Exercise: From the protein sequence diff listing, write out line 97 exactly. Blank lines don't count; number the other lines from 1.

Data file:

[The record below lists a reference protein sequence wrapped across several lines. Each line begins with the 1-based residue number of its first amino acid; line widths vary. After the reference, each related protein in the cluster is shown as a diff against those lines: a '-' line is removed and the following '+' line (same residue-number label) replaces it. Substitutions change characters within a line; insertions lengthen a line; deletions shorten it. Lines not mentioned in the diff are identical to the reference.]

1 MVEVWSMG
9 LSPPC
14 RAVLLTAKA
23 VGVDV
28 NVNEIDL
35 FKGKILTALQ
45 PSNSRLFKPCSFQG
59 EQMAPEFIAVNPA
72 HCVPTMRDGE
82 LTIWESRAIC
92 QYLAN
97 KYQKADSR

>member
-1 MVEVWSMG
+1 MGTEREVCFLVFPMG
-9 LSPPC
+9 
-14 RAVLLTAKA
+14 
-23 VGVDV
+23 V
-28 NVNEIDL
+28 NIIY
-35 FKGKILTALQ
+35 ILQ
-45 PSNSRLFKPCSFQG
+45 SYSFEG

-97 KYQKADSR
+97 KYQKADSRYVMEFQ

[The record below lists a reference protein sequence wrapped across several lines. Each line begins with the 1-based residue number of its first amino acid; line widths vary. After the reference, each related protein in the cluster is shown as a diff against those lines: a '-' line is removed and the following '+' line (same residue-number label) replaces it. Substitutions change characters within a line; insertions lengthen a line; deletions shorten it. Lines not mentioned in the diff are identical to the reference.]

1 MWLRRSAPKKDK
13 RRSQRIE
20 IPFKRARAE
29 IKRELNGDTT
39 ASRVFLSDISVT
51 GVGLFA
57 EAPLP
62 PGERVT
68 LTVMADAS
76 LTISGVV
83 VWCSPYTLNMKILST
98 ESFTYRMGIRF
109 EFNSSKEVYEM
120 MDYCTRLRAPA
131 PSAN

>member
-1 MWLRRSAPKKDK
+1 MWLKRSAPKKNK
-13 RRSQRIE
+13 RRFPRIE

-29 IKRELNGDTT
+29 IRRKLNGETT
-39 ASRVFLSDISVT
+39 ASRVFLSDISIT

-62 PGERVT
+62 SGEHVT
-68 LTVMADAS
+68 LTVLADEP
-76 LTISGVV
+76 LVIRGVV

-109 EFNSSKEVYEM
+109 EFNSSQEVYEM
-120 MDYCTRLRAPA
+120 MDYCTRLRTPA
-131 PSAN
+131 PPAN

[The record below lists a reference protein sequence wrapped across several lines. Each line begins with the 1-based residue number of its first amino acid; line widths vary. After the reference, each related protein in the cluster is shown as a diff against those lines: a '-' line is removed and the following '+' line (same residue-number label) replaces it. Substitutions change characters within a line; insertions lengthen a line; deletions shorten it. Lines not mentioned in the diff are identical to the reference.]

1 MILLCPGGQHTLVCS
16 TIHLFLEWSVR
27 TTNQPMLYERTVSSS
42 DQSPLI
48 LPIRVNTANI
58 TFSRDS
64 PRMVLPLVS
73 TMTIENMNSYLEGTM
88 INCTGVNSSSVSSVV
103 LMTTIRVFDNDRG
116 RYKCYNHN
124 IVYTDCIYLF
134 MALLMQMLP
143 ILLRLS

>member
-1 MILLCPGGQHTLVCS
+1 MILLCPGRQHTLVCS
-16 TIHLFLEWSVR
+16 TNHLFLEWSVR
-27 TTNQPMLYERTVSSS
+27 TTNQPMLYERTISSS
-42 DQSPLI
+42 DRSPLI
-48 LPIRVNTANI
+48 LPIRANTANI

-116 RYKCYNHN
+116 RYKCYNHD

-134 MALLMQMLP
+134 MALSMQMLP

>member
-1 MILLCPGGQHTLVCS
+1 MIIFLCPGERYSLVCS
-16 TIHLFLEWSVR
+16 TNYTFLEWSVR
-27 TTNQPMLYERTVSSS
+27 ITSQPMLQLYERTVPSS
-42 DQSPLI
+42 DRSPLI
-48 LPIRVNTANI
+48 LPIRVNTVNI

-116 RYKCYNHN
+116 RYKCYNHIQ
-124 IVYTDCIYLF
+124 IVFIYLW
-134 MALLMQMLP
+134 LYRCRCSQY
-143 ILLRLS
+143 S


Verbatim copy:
+134 MALSMQMLP